LONDON – The SOI Industry Consortium, and industry body for proponents for silicon-on-insulator manufacturing, reckons it's got fresh evidence in favor of using the fully-depleted version of its technology FDSOI instead of the FinFET style of manufacturing favored by Intel.
The consortium said that collaborative research recently completed by STMicroelectronics, IBM, ARM, Globalfoundries and other semiconductor companies had confirmed equivalent performance to FinFETs at 28-nm and 20-nm nodes but with a simpler manufacturing process.
The joint research was performed by using an FD-SOI process to fabricate 28nm chips. Test results on these chips were in line with predictions from computer-based models previously developed to benchmark FD-SOI device performance, confirming the models' reliability, the consortium said.
"Not only do the benchmarking results show that FD-SOI can deliver the power and performance of FinFET as early as the 28-nm and 20-nm technology nodes, but FD-SOI's ability to accommodate planar architectures presents much lower manufacturing risk than FinFET," said Horacio Mendez, executive director of the SOI Industry Consortium.
"This makes FD-SOI an easy-to-implement solution for cost-sensitive applications that require high performance and low power consumption in standby and active modes, including mobile electronics such as smart phones and tablet computers."
The simulations, which are now believed to hold true, show the feasability of running all digital device designs, including SRAMs, at Vdd voltages down to 0.6-V, the consortium said.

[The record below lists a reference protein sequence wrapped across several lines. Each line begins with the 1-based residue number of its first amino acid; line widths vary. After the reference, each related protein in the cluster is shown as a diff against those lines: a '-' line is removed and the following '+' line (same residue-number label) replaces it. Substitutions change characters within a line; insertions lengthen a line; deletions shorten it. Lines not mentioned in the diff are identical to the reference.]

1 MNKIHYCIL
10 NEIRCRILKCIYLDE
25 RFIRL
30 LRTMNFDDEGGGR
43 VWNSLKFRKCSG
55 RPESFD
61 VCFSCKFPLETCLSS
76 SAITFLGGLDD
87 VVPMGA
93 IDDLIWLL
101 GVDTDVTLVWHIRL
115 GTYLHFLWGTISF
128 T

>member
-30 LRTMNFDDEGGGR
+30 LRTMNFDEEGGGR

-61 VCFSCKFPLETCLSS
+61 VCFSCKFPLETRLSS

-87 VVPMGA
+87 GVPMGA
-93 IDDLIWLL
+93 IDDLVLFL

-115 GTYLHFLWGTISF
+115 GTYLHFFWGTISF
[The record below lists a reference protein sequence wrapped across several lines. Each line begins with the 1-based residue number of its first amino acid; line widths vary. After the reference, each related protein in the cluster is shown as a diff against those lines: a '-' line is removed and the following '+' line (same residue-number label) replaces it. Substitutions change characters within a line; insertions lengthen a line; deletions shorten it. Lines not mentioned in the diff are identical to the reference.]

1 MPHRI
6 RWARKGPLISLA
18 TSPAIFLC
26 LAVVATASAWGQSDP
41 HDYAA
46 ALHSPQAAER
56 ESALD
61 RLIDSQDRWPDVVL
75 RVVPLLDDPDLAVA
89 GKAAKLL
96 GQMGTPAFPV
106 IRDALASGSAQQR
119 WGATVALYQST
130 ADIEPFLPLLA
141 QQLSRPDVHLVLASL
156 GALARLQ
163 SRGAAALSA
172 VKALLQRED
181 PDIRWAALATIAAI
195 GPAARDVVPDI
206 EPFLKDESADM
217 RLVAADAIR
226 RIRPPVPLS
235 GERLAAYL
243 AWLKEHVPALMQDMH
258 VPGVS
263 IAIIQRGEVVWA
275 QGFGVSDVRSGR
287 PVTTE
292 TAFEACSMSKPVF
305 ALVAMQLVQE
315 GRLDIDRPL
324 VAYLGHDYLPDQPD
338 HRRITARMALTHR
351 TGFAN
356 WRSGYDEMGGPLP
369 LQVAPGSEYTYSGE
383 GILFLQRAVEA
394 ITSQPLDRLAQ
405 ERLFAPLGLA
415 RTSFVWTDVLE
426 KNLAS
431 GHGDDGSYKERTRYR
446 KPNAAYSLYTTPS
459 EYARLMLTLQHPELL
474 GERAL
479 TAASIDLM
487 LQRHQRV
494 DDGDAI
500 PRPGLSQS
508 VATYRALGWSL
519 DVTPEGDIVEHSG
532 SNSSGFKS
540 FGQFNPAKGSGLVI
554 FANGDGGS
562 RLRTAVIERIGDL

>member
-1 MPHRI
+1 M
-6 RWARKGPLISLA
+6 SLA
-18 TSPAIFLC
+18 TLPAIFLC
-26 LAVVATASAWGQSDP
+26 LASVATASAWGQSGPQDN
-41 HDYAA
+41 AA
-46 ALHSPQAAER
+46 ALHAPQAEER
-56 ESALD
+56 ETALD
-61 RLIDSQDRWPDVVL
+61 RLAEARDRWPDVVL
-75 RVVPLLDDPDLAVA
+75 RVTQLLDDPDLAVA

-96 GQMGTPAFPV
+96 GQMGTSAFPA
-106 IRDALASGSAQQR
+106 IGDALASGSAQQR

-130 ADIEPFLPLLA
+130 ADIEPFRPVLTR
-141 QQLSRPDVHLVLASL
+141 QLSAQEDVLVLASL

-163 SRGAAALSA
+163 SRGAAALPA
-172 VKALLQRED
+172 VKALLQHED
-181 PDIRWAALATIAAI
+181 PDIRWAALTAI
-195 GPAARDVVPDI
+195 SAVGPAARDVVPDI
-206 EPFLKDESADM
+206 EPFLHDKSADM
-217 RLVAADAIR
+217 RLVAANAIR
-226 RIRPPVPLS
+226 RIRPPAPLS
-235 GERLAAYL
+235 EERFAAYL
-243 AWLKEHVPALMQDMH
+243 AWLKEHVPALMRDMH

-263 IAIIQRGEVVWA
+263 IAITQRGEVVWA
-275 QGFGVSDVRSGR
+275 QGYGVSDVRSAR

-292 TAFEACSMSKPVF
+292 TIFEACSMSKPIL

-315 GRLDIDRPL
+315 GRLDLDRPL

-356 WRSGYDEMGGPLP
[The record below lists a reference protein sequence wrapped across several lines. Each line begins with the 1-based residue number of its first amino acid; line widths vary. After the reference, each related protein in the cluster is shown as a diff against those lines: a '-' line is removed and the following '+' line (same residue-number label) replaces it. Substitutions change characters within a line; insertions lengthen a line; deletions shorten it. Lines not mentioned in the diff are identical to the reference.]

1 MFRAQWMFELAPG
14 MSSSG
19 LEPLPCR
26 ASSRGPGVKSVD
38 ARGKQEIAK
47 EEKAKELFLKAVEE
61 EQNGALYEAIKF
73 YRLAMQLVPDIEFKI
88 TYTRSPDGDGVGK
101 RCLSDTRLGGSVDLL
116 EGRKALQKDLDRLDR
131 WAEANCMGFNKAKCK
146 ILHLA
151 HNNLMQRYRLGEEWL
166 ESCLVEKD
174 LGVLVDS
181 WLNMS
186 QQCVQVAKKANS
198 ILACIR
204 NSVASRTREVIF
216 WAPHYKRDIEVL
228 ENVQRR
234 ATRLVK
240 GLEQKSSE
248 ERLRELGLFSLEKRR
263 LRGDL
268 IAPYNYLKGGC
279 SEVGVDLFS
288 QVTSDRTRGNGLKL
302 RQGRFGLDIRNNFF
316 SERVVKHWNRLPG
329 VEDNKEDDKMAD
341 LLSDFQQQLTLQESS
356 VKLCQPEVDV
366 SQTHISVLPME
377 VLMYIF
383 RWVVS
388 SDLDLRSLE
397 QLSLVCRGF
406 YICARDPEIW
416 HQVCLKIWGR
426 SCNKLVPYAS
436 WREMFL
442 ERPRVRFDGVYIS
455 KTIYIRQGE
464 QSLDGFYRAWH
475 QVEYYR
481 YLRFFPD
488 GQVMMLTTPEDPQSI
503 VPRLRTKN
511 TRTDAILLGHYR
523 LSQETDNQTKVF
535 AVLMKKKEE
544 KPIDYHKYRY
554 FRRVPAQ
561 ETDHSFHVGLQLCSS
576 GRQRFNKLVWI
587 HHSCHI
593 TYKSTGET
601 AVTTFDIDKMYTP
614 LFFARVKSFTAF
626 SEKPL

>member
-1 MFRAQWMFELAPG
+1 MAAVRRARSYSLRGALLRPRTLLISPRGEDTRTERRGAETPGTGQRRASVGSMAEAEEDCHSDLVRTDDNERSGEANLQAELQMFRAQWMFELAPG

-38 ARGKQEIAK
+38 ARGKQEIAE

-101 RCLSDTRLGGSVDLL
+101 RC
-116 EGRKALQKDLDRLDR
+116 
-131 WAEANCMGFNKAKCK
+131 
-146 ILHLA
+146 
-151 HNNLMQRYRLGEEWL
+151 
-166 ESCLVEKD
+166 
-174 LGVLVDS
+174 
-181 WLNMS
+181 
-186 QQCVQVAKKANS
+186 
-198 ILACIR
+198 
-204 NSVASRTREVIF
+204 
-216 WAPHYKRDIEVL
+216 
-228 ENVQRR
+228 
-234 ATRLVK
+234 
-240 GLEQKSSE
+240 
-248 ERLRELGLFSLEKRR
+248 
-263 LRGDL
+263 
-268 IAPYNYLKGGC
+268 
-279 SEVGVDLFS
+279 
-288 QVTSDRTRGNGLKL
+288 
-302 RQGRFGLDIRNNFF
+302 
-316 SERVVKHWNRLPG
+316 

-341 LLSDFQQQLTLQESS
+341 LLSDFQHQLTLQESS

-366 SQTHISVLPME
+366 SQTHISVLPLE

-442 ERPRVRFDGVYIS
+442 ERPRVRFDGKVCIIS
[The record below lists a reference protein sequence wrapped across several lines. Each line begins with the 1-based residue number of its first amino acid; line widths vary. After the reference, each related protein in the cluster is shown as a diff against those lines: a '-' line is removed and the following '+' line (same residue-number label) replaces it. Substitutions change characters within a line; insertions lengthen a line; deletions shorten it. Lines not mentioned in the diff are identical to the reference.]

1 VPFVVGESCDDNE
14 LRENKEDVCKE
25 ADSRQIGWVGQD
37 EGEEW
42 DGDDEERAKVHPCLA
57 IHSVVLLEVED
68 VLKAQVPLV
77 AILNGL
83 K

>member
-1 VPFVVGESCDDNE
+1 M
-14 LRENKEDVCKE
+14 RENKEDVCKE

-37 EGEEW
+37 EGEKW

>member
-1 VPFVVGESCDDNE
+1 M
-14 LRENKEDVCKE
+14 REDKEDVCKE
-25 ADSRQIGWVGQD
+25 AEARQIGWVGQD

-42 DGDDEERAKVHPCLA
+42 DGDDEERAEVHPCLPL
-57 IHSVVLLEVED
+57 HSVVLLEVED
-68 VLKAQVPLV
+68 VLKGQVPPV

The SOI Industry Consortium did not address directly the issue of its starting cost disadvantage, from the use of SOI wafer. But said that a study published in July 2011 had showed that the cost of fabricating 20-nm SOC devices on FD-SOI wafers will be comparable to using planar bulk transistors - and more economical than using FinFETs.
Nor did the SOI Industry Consortium pass any comment on the process technology being proposed by SuVolta Inc. (Los Gatos, Calif.) which is claimed to have many of the same planar benefits of FDSOI without the expense of starting with SOI wafers.
Back in May 2011 Intel released details of its 22-nm process called 1270 that uses FinFETs. The first wafers were due to come out of the D1D research fab in Oregon with volume production due to start at the F32 fab in Arizona in the second half of 2011.
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